TOWN centres are not what they used to be and are unlikely to ever return to their former glories.
Cities tend to reinvent themselves and, due in part to their infrastructures, can rebuild after an economic downturn.
When the factories, mines, steelworks and docks closed in the ‘80s and cities — in some cases deliberately — were left to rot, who would have thought Liverpool, Manchester, Newcastle, Leeds or Belfast would have ever again hit the heights of a few years ago?
There’s a new crisis now though with high street giants closing their doors and leaving gaping holes in the shopping malls once touted as the long-term future of consumerism.
Sheffield is starting to look scruffy, the streets unkempt, shops boarded up.
It will, at some point, in some way, recover though, as will the other aforementioned cities, all of who will find a way to generate new business.
What of our towns though? Towns such as Keighley, Mexborough, Wath and Rotherham.
A visit to any of these places and many more will tell you that due to changing trends and colossal policy errors at local and central government levels they are unlikely to sport streets paved with anything like gold any time soon.
Growing up near Keighley, I remember the main street and the Arndale — this was in the days before shopping centres were called malls — full of great shops selling records, books, toys, clothes, arts and crafts. They were busy too. You could get anything you wanted and plenty more that you didn’t with no need to travel to Bradford or Leeds. That was for special occasions.
It would have been the same here too. People tell me it was and I’ve seen the pictures.
There were big employers in towns back then and that meant people had money to spend in the shops, pubs and clubs, each close-knit community having its own self-sufficient micro-economy.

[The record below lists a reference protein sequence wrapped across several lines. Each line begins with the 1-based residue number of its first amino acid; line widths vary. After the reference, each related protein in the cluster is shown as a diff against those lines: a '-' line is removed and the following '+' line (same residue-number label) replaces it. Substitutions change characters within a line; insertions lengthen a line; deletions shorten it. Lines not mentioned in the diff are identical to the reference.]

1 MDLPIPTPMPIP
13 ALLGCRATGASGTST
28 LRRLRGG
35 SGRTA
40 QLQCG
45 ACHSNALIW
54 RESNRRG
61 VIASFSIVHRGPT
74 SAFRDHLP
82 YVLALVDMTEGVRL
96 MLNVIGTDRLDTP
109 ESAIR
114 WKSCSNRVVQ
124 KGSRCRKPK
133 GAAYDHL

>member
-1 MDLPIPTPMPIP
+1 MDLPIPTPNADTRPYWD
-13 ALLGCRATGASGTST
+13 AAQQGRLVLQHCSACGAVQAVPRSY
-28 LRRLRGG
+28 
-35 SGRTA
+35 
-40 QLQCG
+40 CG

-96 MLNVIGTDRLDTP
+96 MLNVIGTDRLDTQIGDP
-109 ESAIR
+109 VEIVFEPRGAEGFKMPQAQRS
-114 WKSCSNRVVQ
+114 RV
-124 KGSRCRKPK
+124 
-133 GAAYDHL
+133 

That’s not the case now and probably never will be again.
As a kid I remember the tramps living under the multi-storey car park fly-over in Keighley. Proper tramps with big beards, drinking meths. Just occasionally, but very rarely, they would ask you for a few pence to buy a cup of tea — or bottle of meths.
These days towns are full of modern-day (non-meths drinking) equivalents and a wander round can see you asked for money on multiple occasions, rows, fights, people shouting and screaming all around you.
Everything’s closed you see, and not just the shops, mills, mines etc. The support services have gone, with successive governments slashing council budgets and local authorities, still mired in dated bureaucracy, cutting, as is always the case, from the bottom up.
A whole swathe of people now have nowhere to go, nothing to do and no money and nobody to do it with even if they did.
So they come here, ask for cash, buy a few drinks, let off steam and cause problems. But what are their options? Go somewhere else and do the same?
The old-fashioned tramps didn’t do that. They were different. But so were our towns.